The healthcare industry is not immune from ransomware even though many ransomware gangs have discouraged the use of their variants to target these organizations. This is because their attacks are especially high profile and potentially life-threatening.
It’s estimated that ransomware attacks cost the industry $21B in 2020 with 92 known ransomware attacks impacting more than 600 separate healthcare organizations and compromising upwards of 18 million patient records.
Attacks are happening now, with serious implications for patients, healthcare workers, and the health and well-being of the organization. And as cybercriminals begin to expand the target radius of their attacks looking for susceptible targets even more networks, hospitals, and clinics could find themselves inside the crosshairs.
AvosLocker is one of the new ransomware variants that specifically targets healthcare organizations. Unlike other ransomware variants that infect a network and immediately cripple functionality, AvosLocker slowly encrypts each file in a command prompt window on the user’s screen, instilling a high level of psychological harm as it is doing system takeover. Users see what’s happening to their environment in real time — but are powerless to do anything to impede the attack.
This ransomware is highly efficient in what it does, although it doesn’t kill off analytics tools. In fact, ProcMon was able to save the entire capture from the encryption process. This is different from other ransomware strains that block installation or running of tools and programs as a countermeasure.
Another recent threat to the healthcare sector is HIVE, which began to make small waves since it first appeared in June of 2021. Just like Lockbit 2.0 and REvil it is a double extortion-based ransomware which relies heavily on the Cobalt Strike Beacon for C2 capabilities.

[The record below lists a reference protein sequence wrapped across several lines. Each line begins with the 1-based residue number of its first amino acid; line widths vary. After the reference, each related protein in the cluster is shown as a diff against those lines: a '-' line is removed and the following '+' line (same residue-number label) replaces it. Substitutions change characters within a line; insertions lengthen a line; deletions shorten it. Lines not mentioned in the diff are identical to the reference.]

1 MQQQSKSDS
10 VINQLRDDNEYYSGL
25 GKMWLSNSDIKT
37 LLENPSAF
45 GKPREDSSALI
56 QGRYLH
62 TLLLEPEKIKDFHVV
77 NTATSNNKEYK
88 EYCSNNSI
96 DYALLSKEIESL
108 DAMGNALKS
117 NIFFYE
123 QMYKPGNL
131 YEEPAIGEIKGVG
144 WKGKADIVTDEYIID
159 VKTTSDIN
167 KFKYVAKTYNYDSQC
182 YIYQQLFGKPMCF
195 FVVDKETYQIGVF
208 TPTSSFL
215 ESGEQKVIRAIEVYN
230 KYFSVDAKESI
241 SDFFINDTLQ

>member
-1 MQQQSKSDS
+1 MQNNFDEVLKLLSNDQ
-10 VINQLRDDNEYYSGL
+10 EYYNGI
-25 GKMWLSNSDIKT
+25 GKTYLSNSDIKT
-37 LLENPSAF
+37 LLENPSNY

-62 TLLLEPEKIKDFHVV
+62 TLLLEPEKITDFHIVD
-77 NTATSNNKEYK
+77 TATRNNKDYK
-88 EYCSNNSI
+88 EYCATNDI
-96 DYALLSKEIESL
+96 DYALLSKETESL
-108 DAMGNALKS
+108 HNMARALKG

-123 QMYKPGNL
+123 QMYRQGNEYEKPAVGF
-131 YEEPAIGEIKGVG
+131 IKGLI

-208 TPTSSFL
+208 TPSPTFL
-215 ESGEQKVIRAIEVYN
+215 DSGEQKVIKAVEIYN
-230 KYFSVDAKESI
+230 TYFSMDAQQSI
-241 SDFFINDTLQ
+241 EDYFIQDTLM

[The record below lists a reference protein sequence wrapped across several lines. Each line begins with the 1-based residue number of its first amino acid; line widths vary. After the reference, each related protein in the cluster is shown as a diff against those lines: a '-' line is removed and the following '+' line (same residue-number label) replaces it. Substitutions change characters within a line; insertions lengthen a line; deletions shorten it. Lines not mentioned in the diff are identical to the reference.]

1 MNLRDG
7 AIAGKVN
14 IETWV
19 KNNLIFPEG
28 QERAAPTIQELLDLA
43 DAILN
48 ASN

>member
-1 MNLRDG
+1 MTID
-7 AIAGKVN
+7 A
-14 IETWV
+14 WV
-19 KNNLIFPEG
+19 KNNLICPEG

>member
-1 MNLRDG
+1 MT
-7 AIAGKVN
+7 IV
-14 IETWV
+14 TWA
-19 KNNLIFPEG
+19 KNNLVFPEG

One interesting thing about the HIVE ransomware is the unrelenting fashion in which it is used to attack the medical industry, a practice which other APT groups have vehemently stated they are against for the reasons listed above
HIVE and Memorial Health System
HIVE was responsible for the attacks on Memorial Health System hospitals in the Ohio area in August and the FBI is now warning healthcare systems to prepare for similar attacks. As a part of the ransom process, HIVE drops a batch file called “Shadow.bat” which kills off all shadow copies then removes itself from the machine. This is designed to prevent system restoration. If your organization doesn’t have external backups, then you are reliant on the decryption utility to access your data.
This ransomware also employs the same psychological tricks that AvosLocker uses by making cyber teams watch the encryption of all their files live via a command window as it happens. However, unlike AvosLocker, it completely kills off running applications like ProcMon and other analysis utilities.
Complete Protection from HIVE Ransomware
While every healthcare organization has taken thorough steps to ensure their security stacks offer protection against malware and other threats, healthcare security professionals need to employ tools that can stop these known threats
Healthcare organizations must adopt a prevention-first mindset to have complete protection from the threat of ransomware. When lives are on the line, a breach is not an acceptable event.
Pictured below are the blocks of AvosLocker and HIVE as I dropped them on my secured VM.